brain tumor


A brain tumor is a mass or growth of abnormal cells in the brain or close to the brain. 

Many different types of brain tumors exist. Some brain tumors are benign, and some brain tumors malignant. Brain tumors can begin in the brain (primary brain tumors), or cancer can begin in other parts of the body and spread to the brain (secondary, or metastatic, brain tumors).

How quickly a brain tumor grows can vary greatly. The growth rate as well as location of a brain tumor determines how it will affect the function of the nervous system.

Brain tumor treatment options depend on the type of brain tumor, as well as its size and location.

Primary Brain Tumors

Primary brain tumors originate in the brain itself or in tissues close to it, such as in the brain-covering membranes (meninges), cranial nerves, pituitary gland or pineal gland.
Primary brain tumors begin when normal cells acquire errors (mutations) in their DNA. These mutations allow cells to grow and divide at increased rates and to continue living when healthy cells would die.
The result is a mass of abnormal cells, which forms a tumor.
Primary brain tumors are much less common than are secondary brain tumors, in which cancer begins elsewhere and spreads to the brain.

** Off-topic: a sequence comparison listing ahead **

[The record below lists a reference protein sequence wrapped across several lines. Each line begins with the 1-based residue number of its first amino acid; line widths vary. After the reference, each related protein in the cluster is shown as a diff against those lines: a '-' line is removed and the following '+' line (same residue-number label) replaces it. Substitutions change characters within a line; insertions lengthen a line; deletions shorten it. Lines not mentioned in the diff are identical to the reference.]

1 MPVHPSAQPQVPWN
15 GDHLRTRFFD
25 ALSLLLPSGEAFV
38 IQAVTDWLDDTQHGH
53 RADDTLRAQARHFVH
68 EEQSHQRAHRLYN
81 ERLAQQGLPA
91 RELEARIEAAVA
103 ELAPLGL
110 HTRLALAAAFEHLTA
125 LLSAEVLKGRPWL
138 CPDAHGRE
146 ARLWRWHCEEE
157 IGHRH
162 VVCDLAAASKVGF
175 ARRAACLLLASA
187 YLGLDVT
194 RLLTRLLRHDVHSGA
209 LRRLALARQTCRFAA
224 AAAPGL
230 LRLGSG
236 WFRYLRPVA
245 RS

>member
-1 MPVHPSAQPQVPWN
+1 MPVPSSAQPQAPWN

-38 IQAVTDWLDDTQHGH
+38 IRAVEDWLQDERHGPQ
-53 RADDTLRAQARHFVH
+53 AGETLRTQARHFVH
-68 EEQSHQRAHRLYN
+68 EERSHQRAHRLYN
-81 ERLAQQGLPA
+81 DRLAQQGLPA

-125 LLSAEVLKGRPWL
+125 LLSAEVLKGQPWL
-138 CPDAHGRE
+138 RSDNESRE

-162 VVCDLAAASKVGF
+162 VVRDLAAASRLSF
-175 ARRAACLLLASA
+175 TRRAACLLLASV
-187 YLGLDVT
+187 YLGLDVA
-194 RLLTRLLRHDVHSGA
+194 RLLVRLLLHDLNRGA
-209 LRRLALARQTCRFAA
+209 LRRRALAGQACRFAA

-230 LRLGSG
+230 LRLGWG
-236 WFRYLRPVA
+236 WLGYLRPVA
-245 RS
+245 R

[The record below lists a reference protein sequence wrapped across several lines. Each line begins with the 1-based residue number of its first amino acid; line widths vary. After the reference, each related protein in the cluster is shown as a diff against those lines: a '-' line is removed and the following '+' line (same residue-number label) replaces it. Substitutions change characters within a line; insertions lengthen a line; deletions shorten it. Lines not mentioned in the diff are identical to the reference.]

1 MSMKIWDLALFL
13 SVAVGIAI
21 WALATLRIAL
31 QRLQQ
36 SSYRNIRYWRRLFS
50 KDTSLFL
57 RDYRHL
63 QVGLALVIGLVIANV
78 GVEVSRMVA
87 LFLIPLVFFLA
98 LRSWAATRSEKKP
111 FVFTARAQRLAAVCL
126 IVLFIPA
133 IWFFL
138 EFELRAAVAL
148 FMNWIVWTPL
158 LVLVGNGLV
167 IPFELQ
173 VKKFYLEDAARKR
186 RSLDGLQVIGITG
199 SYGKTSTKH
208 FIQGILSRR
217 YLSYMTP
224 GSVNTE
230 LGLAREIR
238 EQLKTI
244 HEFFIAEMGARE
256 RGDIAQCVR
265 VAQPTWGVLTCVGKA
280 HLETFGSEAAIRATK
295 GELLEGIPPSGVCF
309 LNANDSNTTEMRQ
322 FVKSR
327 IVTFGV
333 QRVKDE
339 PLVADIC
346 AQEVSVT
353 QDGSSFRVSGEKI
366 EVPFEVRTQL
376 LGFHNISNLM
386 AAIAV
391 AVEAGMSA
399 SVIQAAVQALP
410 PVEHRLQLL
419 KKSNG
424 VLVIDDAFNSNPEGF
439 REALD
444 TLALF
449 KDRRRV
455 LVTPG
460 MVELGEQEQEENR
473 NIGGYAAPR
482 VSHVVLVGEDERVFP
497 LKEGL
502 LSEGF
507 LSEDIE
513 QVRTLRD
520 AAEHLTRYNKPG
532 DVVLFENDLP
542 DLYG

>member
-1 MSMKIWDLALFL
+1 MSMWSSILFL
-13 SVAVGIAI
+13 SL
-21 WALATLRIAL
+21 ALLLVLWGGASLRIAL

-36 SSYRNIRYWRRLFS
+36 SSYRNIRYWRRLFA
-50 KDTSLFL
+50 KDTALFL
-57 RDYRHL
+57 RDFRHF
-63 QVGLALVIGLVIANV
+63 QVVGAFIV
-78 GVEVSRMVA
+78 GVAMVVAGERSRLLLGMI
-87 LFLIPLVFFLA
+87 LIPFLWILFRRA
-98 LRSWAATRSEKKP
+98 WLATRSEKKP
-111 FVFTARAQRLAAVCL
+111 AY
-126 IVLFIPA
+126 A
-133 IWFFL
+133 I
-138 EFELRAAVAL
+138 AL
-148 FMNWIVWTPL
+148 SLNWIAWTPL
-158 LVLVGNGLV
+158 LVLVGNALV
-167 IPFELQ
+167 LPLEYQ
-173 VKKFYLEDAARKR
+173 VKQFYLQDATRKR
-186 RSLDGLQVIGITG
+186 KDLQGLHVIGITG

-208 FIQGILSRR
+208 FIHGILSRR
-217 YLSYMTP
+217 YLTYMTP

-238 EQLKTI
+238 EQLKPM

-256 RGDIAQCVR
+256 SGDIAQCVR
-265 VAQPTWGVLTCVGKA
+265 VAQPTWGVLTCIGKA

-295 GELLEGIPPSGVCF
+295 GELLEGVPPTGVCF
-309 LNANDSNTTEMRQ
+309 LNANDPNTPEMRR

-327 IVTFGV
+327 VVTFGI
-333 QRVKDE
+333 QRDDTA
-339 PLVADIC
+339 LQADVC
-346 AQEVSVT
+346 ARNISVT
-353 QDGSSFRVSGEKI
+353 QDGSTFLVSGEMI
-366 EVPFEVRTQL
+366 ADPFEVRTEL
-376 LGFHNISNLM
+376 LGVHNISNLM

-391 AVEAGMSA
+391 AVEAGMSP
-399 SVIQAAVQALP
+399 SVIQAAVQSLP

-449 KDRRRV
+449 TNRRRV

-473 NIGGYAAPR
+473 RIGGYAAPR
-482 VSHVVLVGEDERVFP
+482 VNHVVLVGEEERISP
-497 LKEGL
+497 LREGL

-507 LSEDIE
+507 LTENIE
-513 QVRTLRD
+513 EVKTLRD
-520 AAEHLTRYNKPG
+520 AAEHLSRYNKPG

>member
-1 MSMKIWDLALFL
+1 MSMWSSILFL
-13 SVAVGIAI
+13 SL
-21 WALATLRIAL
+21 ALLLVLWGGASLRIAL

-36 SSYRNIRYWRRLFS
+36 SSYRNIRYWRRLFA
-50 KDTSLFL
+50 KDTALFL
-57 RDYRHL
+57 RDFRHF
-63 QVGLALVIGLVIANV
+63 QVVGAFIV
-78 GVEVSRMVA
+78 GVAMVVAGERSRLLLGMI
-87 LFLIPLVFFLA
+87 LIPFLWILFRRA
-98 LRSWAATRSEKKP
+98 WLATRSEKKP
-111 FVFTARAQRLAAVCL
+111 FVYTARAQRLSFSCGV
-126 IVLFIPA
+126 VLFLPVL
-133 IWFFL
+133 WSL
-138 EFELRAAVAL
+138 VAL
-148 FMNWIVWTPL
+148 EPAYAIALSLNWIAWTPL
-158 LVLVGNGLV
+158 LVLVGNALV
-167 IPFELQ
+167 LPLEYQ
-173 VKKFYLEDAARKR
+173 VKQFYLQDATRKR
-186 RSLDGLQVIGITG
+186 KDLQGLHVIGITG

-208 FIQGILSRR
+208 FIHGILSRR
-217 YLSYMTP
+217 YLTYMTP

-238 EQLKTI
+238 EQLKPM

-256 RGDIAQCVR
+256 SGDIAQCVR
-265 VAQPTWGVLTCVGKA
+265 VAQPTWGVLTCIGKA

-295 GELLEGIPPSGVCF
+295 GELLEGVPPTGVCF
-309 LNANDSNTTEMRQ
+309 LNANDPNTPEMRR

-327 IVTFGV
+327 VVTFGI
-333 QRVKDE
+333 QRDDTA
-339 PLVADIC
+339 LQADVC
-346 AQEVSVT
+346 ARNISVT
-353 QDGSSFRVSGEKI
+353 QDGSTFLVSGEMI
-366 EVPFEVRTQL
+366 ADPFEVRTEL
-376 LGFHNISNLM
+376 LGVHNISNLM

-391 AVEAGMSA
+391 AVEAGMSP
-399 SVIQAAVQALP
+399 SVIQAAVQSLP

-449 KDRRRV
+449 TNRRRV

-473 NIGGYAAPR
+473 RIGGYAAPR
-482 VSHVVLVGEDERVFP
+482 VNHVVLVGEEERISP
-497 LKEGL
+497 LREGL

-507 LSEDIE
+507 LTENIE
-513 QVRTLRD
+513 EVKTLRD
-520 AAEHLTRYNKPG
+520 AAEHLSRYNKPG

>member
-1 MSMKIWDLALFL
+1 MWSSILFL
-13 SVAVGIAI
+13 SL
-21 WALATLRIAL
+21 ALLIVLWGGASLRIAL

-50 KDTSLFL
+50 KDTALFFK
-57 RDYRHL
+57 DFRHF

Many different types of primary brain tumors exist. Each gets its name from the type of cells involved. Examples include:

Risk factors

In most people with primary brain tumors, the cause of the tumor is not clear. But doctors have identified some factors that may increase your risk of a brain tumor.

Risk factors include:


Treatment for a brain tumor depends on the type, size and location of the tumor, as well as your overall health and your preferences.

Alternative medicine

Little research has been done on complementary and alternative brain tumor treatments. No alternative treatments have been proved to cure brain tumors. However, complementary treatments may help the patient to cope with the brain tumor and its treatment. Talk to the doctor about the options.


Coping and support

A diagnosis of a brain tumor can be overwhelming and frightening. It can make you feel like you have little control over your health. But you can take steps to cope with the shock and grief that may come after your diagnosis.

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